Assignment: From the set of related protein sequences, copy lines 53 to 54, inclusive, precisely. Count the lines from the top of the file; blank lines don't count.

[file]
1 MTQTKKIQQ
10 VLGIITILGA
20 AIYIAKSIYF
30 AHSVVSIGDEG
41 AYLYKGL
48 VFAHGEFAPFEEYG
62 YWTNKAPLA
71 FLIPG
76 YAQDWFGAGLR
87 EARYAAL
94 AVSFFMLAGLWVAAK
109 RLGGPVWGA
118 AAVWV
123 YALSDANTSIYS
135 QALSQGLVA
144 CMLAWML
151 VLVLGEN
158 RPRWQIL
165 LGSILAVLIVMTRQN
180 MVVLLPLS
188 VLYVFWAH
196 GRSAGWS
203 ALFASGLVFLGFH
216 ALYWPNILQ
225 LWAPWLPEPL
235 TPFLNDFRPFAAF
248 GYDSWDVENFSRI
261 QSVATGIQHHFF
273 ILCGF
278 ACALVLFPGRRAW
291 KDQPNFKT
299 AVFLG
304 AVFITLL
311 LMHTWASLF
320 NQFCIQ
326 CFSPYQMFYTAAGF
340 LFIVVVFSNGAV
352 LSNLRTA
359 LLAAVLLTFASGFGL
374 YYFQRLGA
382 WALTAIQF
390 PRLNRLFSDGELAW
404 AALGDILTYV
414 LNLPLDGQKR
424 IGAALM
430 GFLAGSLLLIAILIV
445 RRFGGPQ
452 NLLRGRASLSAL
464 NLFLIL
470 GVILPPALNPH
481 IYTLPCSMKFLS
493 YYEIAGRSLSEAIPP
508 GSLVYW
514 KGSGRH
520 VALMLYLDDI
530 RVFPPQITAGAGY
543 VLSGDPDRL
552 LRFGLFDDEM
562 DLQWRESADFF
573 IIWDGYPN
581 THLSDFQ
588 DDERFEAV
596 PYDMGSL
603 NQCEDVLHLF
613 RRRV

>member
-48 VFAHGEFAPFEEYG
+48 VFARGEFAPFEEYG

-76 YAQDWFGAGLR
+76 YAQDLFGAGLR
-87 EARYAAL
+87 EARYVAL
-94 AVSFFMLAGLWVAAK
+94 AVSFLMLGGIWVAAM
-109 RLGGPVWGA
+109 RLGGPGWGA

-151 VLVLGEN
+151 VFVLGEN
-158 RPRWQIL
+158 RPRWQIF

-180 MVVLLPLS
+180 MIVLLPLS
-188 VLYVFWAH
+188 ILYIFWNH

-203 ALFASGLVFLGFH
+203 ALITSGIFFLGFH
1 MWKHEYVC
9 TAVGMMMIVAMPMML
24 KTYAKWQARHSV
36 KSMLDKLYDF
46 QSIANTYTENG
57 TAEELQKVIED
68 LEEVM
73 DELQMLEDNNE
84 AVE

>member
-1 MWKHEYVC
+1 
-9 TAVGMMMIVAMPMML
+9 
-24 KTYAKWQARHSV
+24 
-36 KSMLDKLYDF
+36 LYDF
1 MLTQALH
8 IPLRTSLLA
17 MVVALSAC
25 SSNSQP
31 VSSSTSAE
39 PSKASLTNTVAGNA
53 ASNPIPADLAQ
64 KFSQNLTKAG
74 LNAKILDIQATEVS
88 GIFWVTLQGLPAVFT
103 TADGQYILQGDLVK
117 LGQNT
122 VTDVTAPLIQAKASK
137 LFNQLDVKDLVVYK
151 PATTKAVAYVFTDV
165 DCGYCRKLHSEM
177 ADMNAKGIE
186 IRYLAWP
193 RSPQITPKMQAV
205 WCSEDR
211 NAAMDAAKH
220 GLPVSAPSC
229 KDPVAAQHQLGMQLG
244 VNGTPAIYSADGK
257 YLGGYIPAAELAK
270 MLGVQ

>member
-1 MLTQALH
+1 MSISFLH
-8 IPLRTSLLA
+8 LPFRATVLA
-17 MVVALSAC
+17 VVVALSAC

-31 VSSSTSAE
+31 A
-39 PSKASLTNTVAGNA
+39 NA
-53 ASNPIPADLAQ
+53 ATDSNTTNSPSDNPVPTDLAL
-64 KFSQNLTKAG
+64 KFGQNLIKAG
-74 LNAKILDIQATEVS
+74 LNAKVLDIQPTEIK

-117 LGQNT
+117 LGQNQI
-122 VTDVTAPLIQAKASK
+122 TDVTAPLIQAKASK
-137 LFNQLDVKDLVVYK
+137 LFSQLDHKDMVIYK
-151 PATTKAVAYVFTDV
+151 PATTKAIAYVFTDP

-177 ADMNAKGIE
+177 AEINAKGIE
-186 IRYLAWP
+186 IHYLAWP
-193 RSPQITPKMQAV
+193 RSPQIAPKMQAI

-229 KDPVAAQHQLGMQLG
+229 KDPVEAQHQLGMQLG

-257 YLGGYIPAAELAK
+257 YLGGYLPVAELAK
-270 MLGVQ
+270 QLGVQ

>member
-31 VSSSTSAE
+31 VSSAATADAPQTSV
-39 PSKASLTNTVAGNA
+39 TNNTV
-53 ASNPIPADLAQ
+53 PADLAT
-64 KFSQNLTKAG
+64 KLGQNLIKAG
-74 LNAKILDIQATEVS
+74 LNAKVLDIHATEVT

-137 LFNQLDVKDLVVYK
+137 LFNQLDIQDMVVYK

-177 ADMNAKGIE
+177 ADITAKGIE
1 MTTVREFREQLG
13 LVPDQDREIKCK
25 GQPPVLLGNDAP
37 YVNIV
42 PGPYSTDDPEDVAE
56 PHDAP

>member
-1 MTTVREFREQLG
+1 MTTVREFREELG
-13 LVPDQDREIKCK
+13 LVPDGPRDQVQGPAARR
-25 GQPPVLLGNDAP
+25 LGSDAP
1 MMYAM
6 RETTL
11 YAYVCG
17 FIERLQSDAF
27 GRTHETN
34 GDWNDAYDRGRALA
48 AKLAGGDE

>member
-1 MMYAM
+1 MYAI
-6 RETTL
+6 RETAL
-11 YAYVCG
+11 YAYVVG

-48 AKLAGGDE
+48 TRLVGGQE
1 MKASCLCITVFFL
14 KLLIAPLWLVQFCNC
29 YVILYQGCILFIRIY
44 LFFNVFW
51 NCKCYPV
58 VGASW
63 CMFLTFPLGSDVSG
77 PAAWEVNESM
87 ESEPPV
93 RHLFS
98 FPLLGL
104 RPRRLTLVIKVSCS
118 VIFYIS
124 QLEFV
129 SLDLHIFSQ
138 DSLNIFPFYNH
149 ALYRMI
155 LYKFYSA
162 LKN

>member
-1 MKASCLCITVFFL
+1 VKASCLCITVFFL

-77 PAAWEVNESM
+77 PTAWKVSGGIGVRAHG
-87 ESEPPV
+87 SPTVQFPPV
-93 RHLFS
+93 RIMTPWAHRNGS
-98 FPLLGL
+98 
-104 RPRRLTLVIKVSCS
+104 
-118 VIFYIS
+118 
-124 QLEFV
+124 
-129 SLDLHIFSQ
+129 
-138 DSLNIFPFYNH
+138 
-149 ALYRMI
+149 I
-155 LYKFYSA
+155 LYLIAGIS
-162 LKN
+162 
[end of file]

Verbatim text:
508 GSLVYW
514 KGSGRH